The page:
The human brain is an amazing thing. Doubtlessly, you have heard someone described as “right brained” or “left brained” at least once in your life. Psychologists accentuate the difference between the left hemisphere and the right hemisphere of the brain, describing the left brain as logical, rational, analytical and objective. The right brain is the “creative” side, associated with aesthetics, feelings, intuition, and subjectivity. In reality, the differences between the right brain and the left brain might be exaggerated in popular culture, however there still are some key differences between the two.
The left brain specializes in language functions like grammar, vocabulary, speaking and writing. The right brain is sometimes referred to as the “mute side of the brain,” excelling at nonverbal and spatial tasks, being linked to artistic ability and facial perception.
Some evidence suggests that the left hemisphere is involved most when it comes to well rehearsed or routine processing, and the right hemisphere comes into play when it comes to processing novel situations. The left hemisphere controls the right side of the body, and the right hemisphere controls the left side. But many simple tasks require both hemispheres to be involved, and therefore communication between the two is necessary.
This is where the corpus callosum comes into the situation. It ties the two hemispheres together and makes coordination and communication between the two possible. The corpus callosum lies along the fissure between the right and left brain and is responsible for transferring different types of information from one side to the next.
At times, though, a procedure named corpus callosotomy is necessary, generally a last resort to treat intractable epilepsy. This surgery results in the corpus callosum being severed to a certain degree. At first, doctors will only try to remove one third of the corpus callosum, but if epileptic seizures persist, another one third will be lesioned, leaving only one third of the corpus callosum, and most information transfer between the two hemispheres greatly reduced. To be continued in part two….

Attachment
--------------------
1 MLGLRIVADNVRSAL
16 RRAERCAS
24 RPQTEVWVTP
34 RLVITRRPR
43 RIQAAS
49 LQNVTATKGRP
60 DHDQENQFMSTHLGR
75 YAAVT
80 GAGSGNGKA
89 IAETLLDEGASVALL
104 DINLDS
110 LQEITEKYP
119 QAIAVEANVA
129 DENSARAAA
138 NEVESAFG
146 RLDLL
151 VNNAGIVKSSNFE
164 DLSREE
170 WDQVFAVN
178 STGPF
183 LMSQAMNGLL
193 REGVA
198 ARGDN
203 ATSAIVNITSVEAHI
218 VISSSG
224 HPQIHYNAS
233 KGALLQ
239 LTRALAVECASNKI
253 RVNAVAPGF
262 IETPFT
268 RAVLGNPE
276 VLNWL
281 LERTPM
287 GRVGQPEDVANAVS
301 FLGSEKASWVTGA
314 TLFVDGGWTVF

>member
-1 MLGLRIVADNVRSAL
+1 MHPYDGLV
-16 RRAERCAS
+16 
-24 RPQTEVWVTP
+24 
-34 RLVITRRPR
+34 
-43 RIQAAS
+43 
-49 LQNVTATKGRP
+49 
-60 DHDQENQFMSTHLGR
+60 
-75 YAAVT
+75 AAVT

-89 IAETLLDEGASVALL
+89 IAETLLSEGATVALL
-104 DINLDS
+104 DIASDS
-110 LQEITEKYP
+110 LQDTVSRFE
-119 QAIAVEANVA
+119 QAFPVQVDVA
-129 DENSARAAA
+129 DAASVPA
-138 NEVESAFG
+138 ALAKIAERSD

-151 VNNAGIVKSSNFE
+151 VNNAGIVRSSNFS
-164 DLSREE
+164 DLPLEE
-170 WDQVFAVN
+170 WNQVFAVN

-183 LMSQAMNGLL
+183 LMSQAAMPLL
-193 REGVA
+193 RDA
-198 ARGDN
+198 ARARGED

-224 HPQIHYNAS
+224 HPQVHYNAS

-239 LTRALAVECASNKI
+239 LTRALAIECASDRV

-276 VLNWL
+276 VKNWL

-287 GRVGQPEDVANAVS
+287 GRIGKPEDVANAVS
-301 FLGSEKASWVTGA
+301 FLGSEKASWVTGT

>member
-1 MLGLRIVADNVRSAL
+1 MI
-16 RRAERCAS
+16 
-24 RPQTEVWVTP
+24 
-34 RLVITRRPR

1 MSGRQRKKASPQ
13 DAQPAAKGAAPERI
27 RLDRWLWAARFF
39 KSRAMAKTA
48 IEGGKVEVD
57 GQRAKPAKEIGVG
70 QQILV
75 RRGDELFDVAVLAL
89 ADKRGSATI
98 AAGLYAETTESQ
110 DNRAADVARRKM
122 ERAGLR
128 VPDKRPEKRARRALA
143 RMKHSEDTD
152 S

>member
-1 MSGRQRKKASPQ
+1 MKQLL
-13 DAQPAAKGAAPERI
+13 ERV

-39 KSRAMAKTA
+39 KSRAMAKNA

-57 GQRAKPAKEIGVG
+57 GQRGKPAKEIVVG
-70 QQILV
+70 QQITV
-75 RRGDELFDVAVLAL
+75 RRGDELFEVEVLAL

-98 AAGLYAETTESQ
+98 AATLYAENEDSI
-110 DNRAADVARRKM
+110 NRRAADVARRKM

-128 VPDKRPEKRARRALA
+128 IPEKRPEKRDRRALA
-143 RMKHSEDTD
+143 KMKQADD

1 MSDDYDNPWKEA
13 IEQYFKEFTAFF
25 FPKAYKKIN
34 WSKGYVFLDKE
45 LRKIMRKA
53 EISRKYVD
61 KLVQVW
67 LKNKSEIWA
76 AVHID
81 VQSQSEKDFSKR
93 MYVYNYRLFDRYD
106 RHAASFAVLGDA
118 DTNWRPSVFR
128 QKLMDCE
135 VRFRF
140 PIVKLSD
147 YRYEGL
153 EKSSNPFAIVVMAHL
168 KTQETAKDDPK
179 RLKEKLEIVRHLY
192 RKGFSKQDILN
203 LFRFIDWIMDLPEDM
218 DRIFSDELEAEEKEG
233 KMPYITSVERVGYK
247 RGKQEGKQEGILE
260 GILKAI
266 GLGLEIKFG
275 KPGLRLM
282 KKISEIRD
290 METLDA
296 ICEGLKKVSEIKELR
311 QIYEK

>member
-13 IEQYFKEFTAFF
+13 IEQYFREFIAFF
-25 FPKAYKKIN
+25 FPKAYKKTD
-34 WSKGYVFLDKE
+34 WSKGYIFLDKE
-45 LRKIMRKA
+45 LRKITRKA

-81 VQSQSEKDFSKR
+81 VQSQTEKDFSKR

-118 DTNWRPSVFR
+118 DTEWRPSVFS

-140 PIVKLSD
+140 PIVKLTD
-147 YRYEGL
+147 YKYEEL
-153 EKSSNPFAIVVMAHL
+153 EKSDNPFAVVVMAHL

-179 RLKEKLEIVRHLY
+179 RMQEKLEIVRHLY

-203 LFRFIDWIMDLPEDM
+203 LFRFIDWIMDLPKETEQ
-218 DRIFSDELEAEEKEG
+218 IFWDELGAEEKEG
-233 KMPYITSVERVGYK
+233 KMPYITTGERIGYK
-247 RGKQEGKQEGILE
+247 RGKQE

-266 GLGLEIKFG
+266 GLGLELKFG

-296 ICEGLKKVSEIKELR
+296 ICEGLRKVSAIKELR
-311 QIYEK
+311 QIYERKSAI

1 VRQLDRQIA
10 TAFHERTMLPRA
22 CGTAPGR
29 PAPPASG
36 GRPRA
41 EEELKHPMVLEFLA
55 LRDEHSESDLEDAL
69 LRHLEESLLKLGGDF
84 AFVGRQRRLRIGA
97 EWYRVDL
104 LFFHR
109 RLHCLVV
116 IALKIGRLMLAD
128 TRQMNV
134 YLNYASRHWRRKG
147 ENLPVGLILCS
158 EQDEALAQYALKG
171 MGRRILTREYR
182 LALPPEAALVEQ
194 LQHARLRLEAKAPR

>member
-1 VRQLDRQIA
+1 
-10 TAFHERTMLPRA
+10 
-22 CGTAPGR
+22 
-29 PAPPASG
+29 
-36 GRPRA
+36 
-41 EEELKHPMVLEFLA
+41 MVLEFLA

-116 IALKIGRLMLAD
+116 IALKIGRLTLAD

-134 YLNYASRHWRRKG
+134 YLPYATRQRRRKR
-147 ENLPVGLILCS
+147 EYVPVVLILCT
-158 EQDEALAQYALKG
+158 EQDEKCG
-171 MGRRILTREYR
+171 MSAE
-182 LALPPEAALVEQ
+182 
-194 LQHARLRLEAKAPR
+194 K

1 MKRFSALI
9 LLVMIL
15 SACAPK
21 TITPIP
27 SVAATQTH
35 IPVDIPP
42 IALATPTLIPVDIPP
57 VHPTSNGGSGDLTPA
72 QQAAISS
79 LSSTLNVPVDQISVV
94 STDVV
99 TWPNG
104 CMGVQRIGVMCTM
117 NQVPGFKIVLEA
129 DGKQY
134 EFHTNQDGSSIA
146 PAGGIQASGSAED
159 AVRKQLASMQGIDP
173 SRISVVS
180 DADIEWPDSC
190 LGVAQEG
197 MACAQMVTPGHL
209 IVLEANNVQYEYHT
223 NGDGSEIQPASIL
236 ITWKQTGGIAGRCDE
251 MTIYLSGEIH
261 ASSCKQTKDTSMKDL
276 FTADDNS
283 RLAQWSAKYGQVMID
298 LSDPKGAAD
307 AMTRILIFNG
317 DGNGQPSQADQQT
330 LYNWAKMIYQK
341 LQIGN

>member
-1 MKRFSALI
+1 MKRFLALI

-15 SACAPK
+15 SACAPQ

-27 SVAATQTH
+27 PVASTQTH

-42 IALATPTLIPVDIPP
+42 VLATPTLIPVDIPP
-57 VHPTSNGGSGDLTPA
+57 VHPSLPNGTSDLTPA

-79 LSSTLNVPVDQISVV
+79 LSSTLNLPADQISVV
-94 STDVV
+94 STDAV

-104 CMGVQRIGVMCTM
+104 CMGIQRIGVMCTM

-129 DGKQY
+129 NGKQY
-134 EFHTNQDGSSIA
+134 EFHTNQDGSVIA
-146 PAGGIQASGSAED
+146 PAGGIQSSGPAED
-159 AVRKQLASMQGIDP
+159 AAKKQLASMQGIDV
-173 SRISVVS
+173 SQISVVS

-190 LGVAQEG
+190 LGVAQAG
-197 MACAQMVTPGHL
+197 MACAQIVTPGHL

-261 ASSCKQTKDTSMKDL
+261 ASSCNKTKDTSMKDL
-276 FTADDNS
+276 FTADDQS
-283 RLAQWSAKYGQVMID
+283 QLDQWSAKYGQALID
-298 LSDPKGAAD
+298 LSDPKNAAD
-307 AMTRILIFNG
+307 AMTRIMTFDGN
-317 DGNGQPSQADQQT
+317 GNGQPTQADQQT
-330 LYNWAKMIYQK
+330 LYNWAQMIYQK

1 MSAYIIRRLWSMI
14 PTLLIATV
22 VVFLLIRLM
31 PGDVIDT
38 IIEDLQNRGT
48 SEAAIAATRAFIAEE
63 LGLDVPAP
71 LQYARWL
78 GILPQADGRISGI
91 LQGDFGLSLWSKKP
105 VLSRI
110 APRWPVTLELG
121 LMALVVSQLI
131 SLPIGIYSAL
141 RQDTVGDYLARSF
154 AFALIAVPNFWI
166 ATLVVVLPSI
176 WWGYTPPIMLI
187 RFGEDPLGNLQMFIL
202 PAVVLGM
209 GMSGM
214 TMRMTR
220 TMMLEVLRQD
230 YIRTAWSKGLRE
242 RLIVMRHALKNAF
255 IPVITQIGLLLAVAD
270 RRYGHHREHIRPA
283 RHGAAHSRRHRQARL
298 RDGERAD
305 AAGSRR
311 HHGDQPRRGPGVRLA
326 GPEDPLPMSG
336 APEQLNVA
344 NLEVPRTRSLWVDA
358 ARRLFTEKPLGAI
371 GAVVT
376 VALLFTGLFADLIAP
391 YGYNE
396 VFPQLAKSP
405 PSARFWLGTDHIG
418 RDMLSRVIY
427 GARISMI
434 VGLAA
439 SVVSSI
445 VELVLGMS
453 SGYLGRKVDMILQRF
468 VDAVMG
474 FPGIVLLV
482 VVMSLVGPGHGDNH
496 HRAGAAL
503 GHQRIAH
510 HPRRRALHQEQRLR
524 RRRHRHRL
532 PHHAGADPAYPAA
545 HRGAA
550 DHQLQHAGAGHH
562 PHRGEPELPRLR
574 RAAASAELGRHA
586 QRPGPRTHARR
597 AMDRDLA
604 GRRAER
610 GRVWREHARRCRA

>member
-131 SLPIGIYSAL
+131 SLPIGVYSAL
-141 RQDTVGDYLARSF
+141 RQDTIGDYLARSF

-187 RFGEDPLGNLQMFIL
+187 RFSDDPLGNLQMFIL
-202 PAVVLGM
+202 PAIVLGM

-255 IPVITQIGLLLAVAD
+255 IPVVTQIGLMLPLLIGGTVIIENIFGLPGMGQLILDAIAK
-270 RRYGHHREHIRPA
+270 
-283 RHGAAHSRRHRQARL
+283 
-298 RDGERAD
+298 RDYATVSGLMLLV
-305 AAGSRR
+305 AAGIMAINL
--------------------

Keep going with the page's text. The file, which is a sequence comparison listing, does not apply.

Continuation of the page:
Image by Ðenise
in any form, facinates me [love this sink too].
Between earth and earth’s atmosphere, the amount of water remains constant; there is never a drop more, never a drop less. This is a story of circular infinity, of a planet birthing itself. -Linda Hogan
Human beings are made up mostly of water, in roughly the same percentage as water is to the surface of the earth. Our tissues and membranes, our brains and hearts, our sweat and tears–all reflect the same recipe for life, in which efficient use is made of those ingredients available on the surface of the earth. We are 23 percent carbon, 2.6 percent nitrogen, 1.4 percent calcium, 1.1 percent phosphorous, with tiny amounts of roughly three dozen other elements. But above all we are oxygen (61 percent) and hydrogen (10 percent), fused together in the unique molecular combination known as water, which makes up 71 percent of the human body. – Al Gore, Earth in the Balance
More Human Brain Articles